Heritage Foundation Report Questions U.S. Military Strength
By Debbie Gregory.
The news about the U.S. military strength could be better, according to the Heritage Foundation’s 2016 Index of Military Strength, released on October 28, 2015.
The conservative think tank report revealed that all four branches of the military face severe readiness, capability, or capacity challenges. While the Navy and Air Force were rated as “marginal” due primarily to inadequate modernization and equipment replacement programs, both the Army and Marine Corps earned poor “capacity” scores, with only 64 percent of their manpower needs met.
The declining state of the overall readiness of the forces was a major factor in the poor scorecards.
Despite the fact that the U.S. maintains military superiority on the world stage and is unmatched in its ability to deploy forces across the globe, the country is in a continuing state of decline.
“Threats against American interests are stronger and more numerous than a year ago; key regions are more unstable, and our military capabilities have weakened further over the past year,” Dakota Wood, senior editor of the Index, said Wednesday. “These are very disturbing trends.”
North Korea became the first country to be classified in the Index as a “severe” threat to vital U.S. interests. The nation garnered the rating after boosting its military capability, to include development of a likely nuclear-capable missile able to reach the U.S., and ramping up its hostile behavior—such as the November 2014 cyber attack on Sony and opening fire on South Korea this August during the South’s annual joint military exercises with U.S. forces.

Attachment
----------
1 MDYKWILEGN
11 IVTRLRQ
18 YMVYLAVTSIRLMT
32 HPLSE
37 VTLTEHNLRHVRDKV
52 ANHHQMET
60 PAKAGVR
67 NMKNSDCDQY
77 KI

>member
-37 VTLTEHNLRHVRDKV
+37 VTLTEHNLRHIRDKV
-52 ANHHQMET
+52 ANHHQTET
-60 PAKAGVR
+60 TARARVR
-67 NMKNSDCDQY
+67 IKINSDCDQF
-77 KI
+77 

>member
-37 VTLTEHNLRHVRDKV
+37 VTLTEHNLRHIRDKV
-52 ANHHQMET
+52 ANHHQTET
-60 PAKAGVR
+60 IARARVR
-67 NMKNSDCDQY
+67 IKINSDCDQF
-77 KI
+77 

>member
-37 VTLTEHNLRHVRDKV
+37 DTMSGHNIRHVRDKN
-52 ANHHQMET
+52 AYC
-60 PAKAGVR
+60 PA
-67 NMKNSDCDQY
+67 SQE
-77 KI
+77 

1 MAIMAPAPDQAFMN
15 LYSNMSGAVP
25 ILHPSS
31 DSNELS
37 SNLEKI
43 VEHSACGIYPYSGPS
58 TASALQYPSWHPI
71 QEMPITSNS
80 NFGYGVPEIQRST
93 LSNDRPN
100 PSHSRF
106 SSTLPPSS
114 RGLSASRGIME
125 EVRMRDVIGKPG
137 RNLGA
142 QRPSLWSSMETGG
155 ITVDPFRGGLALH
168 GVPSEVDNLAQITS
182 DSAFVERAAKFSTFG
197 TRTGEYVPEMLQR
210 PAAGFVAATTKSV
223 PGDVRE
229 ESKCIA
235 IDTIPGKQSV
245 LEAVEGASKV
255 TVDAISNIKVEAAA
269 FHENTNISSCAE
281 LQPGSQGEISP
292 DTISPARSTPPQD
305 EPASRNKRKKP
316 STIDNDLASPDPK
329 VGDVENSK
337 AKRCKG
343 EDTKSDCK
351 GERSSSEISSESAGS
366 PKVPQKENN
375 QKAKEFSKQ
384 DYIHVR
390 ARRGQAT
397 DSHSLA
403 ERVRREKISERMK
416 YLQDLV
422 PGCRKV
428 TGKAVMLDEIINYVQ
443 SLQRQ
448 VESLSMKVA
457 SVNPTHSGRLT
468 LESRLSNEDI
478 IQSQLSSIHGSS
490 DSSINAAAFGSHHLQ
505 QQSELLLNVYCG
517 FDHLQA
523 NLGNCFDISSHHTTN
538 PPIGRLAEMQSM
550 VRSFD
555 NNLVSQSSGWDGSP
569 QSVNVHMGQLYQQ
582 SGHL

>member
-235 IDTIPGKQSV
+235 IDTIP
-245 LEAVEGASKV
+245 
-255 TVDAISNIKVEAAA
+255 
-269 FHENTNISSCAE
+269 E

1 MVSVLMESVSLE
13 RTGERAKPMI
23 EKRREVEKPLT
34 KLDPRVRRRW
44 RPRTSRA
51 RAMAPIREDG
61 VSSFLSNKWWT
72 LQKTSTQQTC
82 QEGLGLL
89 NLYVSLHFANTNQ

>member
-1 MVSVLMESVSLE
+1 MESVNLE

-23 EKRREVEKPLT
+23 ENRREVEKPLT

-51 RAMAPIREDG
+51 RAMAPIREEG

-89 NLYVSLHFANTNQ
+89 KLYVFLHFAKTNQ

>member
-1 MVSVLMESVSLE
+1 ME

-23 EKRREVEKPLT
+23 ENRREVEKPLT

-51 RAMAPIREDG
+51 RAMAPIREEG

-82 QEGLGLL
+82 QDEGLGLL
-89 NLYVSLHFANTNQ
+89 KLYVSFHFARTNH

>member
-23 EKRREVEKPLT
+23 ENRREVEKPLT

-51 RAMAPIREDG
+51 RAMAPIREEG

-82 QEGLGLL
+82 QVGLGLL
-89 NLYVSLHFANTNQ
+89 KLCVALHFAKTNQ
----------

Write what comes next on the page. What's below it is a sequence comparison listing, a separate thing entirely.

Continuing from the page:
Also considered high threats are Russia, China and terrorism out of Afghanistan/Pakistan.
Terrorist organizations from the Middle East, where groups such as the Islamic State group operate, was surprisingly called an “elevated” threat.
With the continued decline in the Navy’s fleet size, poor readiness assessments and uncertain funding increases, “the Navy’s score could degrade to ‘weak’ in the near future if it does not reverse course,” the report said.
A lone bright spot in the Heritage analysis was the capacity of the Air Force, which received a rating of “very strong.” With about 1,113 fighter aircraft, the force has the air power needed to fight two regional conflicts.
The full text, including charts and graphs is also available free, online, at http://index.heritage.org/military.
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